With weeks yet to go before its March 10 debut, Agricola — the farm-to-table restaurant ensconced in the space that for 91 years was home to Lahiere’s, the Princeton landmark — had already amassed more than 900 “likes” on Facebook. Curiosity and anticipation were high not only because once-and-future patrons were eager to dine at this prime location, but also because the building’s owner, Jeff Siegel, president of the investment group ML7, had gone on record as saying that he had fielded as many as 12 inquiries a day about the space.

ML7 purchased the building that spans 5 to 13 Witherspoon Street, reportedly for $4.6 million, from longtime owner Joe Christen and family shortly after Lahiere’s closed in late 2010. Jim Nawn, whose Fenwick Hospitality Group has leased 8,200-square feet of it for Agricola, thinks he has come up with a winning formula.

Escorting this reporter on a walk around his Great Road Farm in Skillman, which supplies vegetables and eggs to the 200-seat Agricola, Nawn talks about the reception his “rustic American” restaurant has received, and what he sees as the key elements to making his investment pay off. He begins by saying that even he was taken aback at the sheer number of reservation requests that came in before the restaurant had opened its doors, and that they have continued unabated. The second surprise has been the volume of “covers” the fledgling restaurant has had to deliver from the first hour of the first day, under the direction of executive chef/partner Josh Thomsen.

“How well Josh is doing in delivering them speaks volumes, especially about consistency,” Nawn says. Nawn knows a thing or two about consistency: From 1999 to 2010 his Fenwick Group built 37 Panera Bread cafe franchises in North and Central New Jersey, including the one on Nassau Street. In 2007 U.S. 1 reported that the Fenwick Group’s Panera sales were running about 10 percent higher than the national average.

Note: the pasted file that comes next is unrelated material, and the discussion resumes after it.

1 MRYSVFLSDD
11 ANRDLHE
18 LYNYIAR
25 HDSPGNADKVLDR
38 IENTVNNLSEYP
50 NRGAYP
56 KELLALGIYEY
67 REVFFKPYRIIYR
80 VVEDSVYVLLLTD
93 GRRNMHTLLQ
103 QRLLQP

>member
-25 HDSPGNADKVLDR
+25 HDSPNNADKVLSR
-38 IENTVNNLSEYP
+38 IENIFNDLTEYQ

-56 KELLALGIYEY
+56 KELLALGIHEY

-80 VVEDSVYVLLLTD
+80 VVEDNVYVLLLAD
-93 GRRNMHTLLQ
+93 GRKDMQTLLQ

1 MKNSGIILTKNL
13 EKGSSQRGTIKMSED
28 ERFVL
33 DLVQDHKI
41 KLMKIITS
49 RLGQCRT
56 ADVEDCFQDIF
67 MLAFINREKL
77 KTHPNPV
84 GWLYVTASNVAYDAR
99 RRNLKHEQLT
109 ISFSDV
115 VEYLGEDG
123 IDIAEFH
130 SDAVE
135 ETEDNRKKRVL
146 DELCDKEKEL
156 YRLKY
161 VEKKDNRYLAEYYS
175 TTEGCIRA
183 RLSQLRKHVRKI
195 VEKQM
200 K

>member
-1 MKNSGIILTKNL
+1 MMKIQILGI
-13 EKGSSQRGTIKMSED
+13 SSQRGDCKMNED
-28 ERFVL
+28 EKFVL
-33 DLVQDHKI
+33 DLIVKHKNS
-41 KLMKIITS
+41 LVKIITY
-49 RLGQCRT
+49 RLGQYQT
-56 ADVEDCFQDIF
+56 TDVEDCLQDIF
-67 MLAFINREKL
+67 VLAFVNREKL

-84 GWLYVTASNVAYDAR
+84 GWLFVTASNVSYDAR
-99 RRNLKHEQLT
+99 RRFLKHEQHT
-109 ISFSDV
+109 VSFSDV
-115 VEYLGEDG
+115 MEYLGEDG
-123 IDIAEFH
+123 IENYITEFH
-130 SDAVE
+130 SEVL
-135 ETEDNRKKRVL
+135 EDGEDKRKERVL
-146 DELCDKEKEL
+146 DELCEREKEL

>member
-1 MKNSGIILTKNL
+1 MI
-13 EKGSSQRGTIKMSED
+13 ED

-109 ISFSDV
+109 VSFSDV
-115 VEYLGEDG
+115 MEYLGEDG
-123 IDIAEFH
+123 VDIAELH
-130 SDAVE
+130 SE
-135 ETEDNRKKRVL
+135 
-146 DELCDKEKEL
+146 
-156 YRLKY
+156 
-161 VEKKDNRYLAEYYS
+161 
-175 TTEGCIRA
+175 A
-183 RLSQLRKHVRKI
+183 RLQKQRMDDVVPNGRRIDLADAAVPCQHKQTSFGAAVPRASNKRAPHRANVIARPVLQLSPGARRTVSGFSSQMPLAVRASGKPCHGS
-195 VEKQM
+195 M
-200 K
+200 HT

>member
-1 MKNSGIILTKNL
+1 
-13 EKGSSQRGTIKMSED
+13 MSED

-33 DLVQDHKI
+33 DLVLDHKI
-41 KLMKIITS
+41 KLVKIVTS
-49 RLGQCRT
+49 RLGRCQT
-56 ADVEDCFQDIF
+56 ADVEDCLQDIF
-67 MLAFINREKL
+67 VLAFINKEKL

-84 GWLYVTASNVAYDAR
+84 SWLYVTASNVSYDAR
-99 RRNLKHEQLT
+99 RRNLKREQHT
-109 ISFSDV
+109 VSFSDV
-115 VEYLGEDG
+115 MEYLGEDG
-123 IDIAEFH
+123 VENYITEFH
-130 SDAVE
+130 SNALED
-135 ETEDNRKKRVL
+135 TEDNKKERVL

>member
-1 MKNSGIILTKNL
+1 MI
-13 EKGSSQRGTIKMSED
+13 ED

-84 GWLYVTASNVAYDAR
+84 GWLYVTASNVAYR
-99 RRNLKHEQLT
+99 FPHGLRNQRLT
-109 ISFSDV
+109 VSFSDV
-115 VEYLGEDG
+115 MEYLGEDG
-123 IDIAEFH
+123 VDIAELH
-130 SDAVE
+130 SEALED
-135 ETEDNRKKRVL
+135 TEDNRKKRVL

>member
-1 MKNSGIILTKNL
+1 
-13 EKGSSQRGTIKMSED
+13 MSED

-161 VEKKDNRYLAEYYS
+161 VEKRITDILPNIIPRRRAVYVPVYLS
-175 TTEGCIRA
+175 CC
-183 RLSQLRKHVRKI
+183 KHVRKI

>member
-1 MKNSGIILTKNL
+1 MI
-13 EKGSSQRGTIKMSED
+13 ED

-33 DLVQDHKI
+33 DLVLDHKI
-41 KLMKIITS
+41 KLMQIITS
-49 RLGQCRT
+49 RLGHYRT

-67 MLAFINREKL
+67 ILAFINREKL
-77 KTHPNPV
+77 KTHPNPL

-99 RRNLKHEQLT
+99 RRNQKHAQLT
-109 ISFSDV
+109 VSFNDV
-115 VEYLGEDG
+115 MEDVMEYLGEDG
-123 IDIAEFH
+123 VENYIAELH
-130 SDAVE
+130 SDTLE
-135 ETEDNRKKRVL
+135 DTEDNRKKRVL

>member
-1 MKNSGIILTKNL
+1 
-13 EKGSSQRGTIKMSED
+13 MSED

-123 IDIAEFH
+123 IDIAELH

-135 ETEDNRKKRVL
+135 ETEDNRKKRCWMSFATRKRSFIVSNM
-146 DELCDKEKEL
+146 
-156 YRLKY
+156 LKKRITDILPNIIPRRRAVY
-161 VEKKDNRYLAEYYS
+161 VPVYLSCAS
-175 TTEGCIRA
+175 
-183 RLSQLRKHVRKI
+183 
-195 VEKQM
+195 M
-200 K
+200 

Though Nawn spent 11 years in the quick-casual food business, he considers himself a businessman rather than, as he puts it, “a food person.” The first definitive step toward his becoming a restaurateur occurred in 2007, when he and wife Ann purchased 112 acres of farmland-assessed property along the Great Road for $1.95 million from Ophelia Gallup Laughlin, the granddaughter of pollster George Gallup.

“My wife is an equestrian therapist,” Nawn says as he points to an area of the farm he calls “the horse world.” Its 12-stall barn and enclosed riding arena were completed in 2011. There, Ann, who is also a licensed social worker, has bred three foals with Tracy Wagner of Haderway Stables in Kingston. “When we bought the place, it was to build a barn for Ann — and I had prepared a small plot for planting lettuce and greens for my Panera cafes,” he says with a chuckle.

“But then in September of 2010 I sold my Panera holdings back to the franchisor. I had always had an exit point in my mind. The Panera brand was a good place to be and at that point we had finished our build commitment and could have taken on more. And I do have to say there are days when I miss the dependability and I miss a lot of the people. But this [creating Agricola] has been a wonderful experience.”

Just a couple of months after the divestiture, Nawn decided he wanted to be exposed to the world of full-service, high-level dining and so enrolled in the eight-month professional chef program at the Institute of Culinary Education (ICE) in New York. “I went into the city five days a week, spending every day in the kitchen,” he says. “Frankly, cooking is not my passion, and I had two classmates young enough to be my sons. In that kitchen, in the summer — let me tell you, it’s hot!”

Nawn went on to complete a six-week externship at Veritas, a Michelin-star restaurant in New York, where he was assigned such low-level tasks as mopping floors and running to the basement walk-in coolers for ingredients. “I spent three days just peeling Brussels sprouts,” he says, shaking his head. “But I also took the management piece of the ICE training,” he says, so he could learn about aspects of the business that he hadn’t been involved with in Panera, including how to write a menu and deal with alcohol. “In class, my mind would wander. So at one point I determined I’d like to open a place in Princeton,” he recalls. His first thought was a brasserie, which is typically open every day of the week and serves the same menu all day.

“Obviously, Panera had informed my thinking. I mean, it’s a good business model and a good product, and it made me understand how to do volume and consistency. Their answer was a limited menu for breakfast, lunch, and dinner.”

While he was studying, Nawn made a point of dining at certain New York restaurants, including bistros such as Balthazar. “Each week I’d go to one or two restaurants,” he says. “My thinking started to shift away from the brasserie concept. In the management class we were given an exercise about creating a restaurant. That’s when the farm-to-table concept started to take root. Eventually that evolved into Agricola.”